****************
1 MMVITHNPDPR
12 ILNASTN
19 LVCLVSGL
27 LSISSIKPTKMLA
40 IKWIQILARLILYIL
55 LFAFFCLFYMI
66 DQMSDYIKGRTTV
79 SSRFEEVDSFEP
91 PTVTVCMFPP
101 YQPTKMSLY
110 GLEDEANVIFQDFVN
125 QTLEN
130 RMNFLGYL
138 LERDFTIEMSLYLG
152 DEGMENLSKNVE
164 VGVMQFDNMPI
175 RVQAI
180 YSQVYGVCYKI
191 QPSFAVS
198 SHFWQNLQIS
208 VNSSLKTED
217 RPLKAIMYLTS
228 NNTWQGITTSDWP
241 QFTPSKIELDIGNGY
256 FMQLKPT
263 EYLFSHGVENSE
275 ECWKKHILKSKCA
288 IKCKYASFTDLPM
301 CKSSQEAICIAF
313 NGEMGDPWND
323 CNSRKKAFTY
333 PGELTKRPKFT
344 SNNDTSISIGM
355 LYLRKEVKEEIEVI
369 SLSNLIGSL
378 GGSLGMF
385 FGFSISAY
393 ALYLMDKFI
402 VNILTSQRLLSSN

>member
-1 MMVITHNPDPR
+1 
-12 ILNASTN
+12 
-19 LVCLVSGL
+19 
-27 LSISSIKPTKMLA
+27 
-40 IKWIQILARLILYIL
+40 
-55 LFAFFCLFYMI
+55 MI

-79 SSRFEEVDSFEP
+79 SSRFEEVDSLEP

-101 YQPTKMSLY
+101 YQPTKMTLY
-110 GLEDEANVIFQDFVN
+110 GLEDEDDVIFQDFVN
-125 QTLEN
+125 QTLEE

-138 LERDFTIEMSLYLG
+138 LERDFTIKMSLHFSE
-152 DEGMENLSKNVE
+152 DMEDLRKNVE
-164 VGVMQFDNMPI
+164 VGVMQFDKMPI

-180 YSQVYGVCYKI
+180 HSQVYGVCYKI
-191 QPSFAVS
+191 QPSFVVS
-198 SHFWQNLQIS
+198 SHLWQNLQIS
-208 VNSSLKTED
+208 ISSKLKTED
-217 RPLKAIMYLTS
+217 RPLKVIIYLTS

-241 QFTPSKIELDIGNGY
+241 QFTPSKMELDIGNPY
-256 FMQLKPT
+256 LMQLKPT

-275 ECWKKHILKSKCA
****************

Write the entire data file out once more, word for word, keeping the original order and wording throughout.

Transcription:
1 MMVITHNPDPR
12 ILNASTN
19 LVCLVSGL
27 LSISSIKPTKMLA
40 IKWIQILARLILYIL
55 LFAFFCLFYMI
66 DQMSDYIKGRTTV
79 SSRFEEVDSFEP
91 PTVTVCMFPP
101 YQPTKMSLY
110 GLEDEANVIFQDFVN
125 QTLEN
130 RMNFLGYL
138 LERDFTIEMSLYLG
152 DEGMENLSKNVE
164 VGVMQFDNMPI
175 RVQAI
180 YSQVYGVCYKI
191 QPSFAVS
198 SHFWQNLQIS
208 VNSSLKTED
217 RPLKAIMYLTS
228 NNTWQGITTSDWP
241 QFTPSKIELDIGNGY
256 FMQLKPT
263 EYLFSHGVENSE
275 ECWKKHILKSKCA
288 IKCKYASFTDLPM
301 CKSSQEAICIAF
313 NGEMGDPWND
323 CNSRKKAFTY
333 PGELTKRPKFT
344 SNNDTSISIGM
355 LYLRKEVKEEIEVI
369 SLSNLIGSL
378 GGSLGMF
385 FGFSISAY
393 ALYLMDKFI
402 VNILTSQRLLSSN

>member
-1 MMVITHNPDPR
+1 
-12 ILNASTN
+12 
-19 LVCLVSGL
+19 
-27 LSISSIKPTKMLA
+27 
-40 IKWIQILARLILYIL
+40 
-55 LFAFFCLFYMI
+55 MI

-79 SSRFEEVDSFEP
+79 SSRFEEVDSLEP

-101 YQPTKMSLY
+101 YQPTKMTLY
-110 GLEDEANVIFQDFVN
+110 GLEDEDDVIFQDFVN
-125 QTLEN
+125 QTLEE

-138 LERDFTIEMSLYLG
+138 LERDFTIKMSLHFSE
-152 DEGMENLSKNVE
+152 DMEDLRKNVE
-164 VGVMQFDNMPI
+164 VGVMQFDKMPI

-180 YSQVYGVCYKI
+180 HSQVYGVCYKI
-191 QPSFAVS
+191 QPSFVVS
-198 SHFWQNLQIS
+198 SHLWQNLQIS
-208 VNSSLKTED
+208 ISSKLKTED
-217 RPLKAIMYLTS
+217 RPLKVIIYLTS

-241 QFTPSKIELDIGNGY
+241 QFTPSKMELDIGNPY
-256 FMQLKPT
+256 LMQLKPT

-275 ECWKKHILKSKCA